Popular Science Monthly/Volume 83/November 1913/The Scientific Study of Child Development

THE SCIENTIFIC STUDY OF CHILD DEVELOPMENT

By JAMES BURT MINER, Ph.D.

ASSISTANT PROFESSOR OF PSYCHOLOGY, THE UNIVERSITY OF MINNESOTA

THE public recognition that questions of development are different from questions of health has caused a constantly increasing demand for another type of expert than the physician. We may call him an expert in child development. When a parent stops to consider the matter he knows that neither the short boy nor the short-minded boy is primarily a sick boy. Moreover, if a child is persistently poor in mathematics, it is not because of ill health. Mathematics makes him sick, but in a different sense. He may lack the native interest necessary for a mental flight into the fourth dimension. When a mother discovers that her daughter can not play the piano, she does not take her to a doctor. She recognizes that it is a question of the absence of a capacity for music or of improper training. Which fault it is, she often can not tell.

The expert in judging development must understand, not only how the child is influenced by disease, but also how it is influenced in other and more fundamental ways by hereditary tendencies, environment and education. The attempt to specifically prepare such experts began some fifteen years ago with the establishment of the first psychological clinic. This work has now been taken up by half a dozen of the leading universities. Graduates, trained by their psychologists, are giving special service of this character in connection with the public schools, juvenile courts, bureaus for vocational guidance, special schools for exceptional children, schools for feeble minded, correctional and penal institutions. Besides improving the methods for diagnosing the individual child, scientific study is now rapidly increasing the data for deciding how large groups of children should be handled in school and out. This study of groups has been called to general attention most prominently by various investigations of laggards in the public schools. The most extensive of these is an elaborate report by Professor George D. Strayer, published by the U. S. Bureau of Education, which covers hundreds of cities scattered throughout the country. To understand what the scientific study of development stands for, it is necessary to consider both the researches which are directed at the study of groups of children and those which emphasize the prolonged study of particular children.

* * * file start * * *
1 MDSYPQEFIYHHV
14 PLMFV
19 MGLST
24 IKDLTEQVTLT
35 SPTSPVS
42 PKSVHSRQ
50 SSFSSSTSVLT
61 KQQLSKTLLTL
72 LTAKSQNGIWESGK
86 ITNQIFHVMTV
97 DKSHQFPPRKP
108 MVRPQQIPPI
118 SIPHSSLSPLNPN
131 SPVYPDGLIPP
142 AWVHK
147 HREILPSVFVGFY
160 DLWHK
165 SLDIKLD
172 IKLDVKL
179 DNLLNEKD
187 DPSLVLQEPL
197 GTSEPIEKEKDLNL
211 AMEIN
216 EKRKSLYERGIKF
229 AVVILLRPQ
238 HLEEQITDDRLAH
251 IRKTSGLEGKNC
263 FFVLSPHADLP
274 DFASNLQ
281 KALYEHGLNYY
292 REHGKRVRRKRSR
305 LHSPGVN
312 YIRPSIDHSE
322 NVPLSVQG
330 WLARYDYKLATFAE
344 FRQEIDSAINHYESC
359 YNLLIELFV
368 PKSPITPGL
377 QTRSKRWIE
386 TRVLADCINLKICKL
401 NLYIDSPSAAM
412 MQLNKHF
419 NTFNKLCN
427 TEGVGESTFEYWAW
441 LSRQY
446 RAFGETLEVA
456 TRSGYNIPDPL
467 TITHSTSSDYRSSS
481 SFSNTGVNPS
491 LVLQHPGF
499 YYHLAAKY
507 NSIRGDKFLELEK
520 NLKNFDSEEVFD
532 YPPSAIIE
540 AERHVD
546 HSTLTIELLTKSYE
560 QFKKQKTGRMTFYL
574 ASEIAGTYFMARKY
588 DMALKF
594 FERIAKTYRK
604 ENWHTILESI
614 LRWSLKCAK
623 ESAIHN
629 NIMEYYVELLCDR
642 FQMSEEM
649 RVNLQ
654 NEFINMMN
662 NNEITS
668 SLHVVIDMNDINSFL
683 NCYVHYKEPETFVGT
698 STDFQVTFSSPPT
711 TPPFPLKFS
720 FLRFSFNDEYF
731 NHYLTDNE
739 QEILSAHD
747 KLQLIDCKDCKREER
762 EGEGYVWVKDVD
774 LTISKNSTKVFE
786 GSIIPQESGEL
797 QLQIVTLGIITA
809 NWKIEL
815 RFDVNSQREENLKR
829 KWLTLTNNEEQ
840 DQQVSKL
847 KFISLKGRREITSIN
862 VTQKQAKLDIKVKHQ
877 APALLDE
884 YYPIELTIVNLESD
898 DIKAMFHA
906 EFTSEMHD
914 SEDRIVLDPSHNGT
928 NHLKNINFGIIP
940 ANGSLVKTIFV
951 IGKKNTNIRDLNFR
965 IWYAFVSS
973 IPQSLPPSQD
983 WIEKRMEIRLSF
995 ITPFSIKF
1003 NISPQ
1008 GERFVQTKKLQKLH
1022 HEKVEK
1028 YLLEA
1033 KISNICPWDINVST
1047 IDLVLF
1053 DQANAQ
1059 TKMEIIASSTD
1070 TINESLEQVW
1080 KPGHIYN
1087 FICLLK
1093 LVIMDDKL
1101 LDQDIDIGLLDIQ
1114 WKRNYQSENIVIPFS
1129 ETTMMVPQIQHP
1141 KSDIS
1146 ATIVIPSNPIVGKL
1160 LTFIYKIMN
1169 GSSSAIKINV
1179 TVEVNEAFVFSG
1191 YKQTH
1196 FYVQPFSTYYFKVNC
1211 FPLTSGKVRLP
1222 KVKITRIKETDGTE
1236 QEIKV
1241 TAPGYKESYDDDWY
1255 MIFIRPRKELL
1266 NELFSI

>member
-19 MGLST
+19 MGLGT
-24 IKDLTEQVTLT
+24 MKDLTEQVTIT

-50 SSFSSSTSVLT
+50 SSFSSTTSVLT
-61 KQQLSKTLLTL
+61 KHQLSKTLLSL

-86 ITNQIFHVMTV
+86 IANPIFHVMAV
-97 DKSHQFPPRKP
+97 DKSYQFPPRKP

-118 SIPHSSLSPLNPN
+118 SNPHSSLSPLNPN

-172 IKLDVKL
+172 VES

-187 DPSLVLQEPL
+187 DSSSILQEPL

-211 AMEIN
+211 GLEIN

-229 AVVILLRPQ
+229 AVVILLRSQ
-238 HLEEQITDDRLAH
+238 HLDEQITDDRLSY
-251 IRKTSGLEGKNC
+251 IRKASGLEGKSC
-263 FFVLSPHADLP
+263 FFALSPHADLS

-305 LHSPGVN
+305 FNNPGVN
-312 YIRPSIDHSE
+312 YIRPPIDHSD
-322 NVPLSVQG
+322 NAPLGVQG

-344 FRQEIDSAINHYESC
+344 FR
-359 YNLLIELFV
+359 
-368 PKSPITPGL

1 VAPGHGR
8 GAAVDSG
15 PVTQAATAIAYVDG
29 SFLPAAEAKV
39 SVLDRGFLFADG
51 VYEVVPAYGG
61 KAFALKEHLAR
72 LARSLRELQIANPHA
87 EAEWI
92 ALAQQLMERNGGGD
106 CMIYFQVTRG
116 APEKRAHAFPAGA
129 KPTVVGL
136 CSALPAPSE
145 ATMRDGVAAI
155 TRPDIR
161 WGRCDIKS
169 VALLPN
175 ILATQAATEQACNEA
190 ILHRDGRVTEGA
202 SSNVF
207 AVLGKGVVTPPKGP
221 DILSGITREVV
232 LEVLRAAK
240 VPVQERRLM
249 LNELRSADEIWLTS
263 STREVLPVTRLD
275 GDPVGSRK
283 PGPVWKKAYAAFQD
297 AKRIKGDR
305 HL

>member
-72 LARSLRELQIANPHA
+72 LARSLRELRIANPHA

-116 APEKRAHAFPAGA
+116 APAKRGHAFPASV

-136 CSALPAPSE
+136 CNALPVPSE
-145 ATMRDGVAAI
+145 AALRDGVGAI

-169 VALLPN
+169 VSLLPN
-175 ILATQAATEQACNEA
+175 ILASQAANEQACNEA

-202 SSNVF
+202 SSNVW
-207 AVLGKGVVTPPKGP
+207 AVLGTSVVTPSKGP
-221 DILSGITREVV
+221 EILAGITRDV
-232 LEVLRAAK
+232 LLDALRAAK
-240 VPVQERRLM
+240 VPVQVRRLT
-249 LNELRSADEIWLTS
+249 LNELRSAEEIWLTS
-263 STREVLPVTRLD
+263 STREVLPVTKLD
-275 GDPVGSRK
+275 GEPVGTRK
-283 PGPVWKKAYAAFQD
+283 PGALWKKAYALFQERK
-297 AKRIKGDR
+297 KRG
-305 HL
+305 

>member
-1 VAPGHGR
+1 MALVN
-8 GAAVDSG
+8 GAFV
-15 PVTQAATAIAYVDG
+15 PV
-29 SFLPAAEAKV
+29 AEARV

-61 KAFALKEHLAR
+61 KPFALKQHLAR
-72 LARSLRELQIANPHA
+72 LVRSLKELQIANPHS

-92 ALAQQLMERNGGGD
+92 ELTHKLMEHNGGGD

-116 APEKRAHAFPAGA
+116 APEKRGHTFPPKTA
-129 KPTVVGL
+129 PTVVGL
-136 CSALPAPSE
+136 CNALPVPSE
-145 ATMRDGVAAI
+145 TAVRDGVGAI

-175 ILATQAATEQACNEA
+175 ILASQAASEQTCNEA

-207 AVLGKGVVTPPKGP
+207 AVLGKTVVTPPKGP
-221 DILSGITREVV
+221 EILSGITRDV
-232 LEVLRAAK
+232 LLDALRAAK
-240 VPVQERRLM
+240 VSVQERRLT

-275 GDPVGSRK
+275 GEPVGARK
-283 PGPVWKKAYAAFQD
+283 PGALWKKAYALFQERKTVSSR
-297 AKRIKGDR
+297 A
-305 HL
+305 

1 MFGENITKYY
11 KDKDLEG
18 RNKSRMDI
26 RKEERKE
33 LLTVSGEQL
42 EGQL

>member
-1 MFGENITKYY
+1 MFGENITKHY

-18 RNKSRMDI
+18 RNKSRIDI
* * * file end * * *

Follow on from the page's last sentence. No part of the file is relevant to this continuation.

Practical people and school authorities everywhere are forcibly aroused when they learn, through the statistical studies, that our public educational system is based upon a theory of the pupil's progress in school which perhaps miscalculates by two years the success of the ordinary child in passing through the grades. According to the estimate of retardation made by Ayres, the average child in the country at large would not complete the eight grades in less than ten years. This means unmistakably that a decided change must be made either in the curriculum or the teaching if our schools are to become adapted to the abilities and needs of the average child.